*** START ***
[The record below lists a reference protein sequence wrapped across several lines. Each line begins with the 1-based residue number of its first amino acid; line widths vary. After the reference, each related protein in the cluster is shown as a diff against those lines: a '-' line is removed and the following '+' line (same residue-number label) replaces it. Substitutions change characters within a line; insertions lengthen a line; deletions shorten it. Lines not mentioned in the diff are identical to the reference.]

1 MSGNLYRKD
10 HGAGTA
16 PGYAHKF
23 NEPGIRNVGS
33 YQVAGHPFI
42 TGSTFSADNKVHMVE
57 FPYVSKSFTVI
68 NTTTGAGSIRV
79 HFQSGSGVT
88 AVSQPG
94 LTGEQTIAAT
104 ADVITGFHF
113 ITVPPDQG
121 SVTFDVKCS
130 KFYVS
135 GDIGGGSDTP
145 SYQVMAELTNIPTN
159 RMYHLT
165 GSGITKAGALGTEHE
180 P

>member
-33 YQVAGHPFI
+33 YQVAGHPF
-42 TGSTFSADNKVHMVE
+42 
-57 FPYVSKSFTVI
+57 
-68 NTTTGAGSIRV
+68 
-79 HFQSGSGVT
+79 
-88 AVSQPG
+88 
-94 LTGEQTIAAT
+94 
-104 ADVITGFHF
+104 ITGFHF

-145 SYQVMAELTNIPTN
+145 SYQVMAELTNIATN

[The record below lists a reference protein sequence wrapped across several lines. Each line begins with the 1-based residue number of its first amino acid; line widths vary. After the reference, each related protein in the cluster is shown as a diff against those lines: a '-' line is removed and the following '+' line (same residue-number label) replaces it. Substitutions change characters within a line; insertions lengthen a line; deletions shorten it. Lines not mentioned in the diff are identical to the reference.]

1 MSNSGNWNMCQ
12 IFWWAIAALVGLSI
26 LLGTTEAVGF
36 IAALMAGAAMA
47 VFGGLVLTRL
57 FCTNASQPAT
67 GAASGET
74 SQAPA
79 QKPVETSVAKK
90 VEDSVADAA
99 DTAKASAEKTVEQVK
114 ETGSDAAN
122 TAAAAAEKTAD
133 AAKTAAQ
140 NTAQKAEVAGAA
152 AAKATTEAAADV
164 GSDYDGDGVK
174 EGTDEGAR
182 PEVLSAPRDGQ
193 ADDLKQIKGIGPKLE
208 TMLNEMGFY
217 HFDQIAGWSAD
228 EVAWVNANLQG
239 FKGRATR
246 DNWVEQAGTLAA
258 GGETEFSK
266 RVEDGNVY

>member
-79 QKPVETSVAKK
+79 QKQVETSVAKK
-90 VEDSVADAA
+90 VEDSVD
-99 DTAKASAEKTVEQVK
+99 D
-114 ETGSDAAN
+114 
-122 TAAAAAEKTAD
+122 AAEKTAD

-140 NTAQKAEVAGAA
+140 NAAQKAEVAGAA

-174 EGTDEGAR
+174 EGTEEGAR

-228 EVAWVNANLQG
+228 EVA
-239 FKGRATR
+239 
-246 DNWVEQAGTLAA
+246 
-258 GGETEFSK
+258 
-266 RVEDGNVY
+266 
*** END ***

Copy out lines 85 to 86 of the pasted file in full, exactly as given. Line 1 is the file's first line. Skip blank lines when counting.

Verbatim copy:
+228 EVA
-239 FKGRATR